Colombia Ice Fields

Posted on: Friday, April 26, 2013

The Columbia Icefield is an icefield located in the Canadian Rockies, astride the Continental Divide of North America. The icefield lies partly in the northwestern tip of Banff National Park and the southern end of Jasper National Park. It is about 325 km² in area, 100 to 365 metres (328 to 1,197 ft) in depth and receives up to seven metres (275 in) of snowfall per year. The icefield feeds eight major glaciers, including: Athabasca Glacier, Castleguard Glacier, Columbia Glacier, Dome Glacier, Stutfield Glacier and Saskatchewan Glacier.


Some of the highest mountains in the Canada Rockies are located around the edges: Mount Andromeda (3,450 m), Mount Athabasca (3,491 m), Mount Bryce (3,507 m), Castleguard Mountain (3,090 m), Mount Columbia (3,747 m) Mount King Edward (3,490 m) Mount Kitchener (3,505 m) North Twin Peak (3,684 m) South Twin Peak (3,566 m), Snow Dome (3,456 m) and Stutfield Peak (3,450 m).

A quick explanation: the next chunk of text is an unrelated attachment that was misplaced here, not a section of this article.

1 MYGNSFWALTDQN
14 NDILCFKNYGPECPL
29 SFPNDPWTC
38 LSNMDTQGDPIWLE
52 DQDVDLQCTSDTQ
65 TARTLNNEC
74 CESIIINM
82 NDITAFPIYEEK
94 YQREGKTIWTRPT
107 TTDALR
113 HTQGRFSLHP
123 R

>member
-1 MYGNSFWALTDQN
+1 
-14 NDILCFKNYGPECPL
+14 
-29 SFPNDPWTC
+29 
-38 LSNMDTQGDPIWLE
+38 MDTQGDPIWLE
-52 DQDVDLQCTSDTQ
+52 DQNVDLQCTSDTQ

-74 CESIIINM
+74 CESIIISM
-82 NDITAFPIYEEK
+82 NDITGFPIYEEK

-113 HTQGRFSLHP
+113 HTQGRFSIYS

Parts of the Icefield are visible from the Icefields Parkway. The Athabasca Glacier has receded significantly since its greatest modern-era extent in 1844. During the summer months visitors to the area can travel onto the glacier in the comfort of large "snowcoaches". The Columbia Icefield is also a major destination for ski mountaineering in the winter months. The icefield was first reported in 1898 by J. Norman Collie and Hermann Woolley after they had completed the first ascent of Mount Athabasca. The Athabasca River and the North Saskatchewan River originate in the Columbia Icefield, as do tributary headwaters of the Columbia River. As the icefield is atop a triple Continental Dividethese waters flow ultimately north to the Arctic Ocean, east to Hudson Bay (and thence to the North Atlantic Ocean), and south and west to the Pacific Ocean. Hudson Bay, in some watershed divisions, is considered to be in the Arctic watershed, in which case this would arguably not be a triple continental divide point.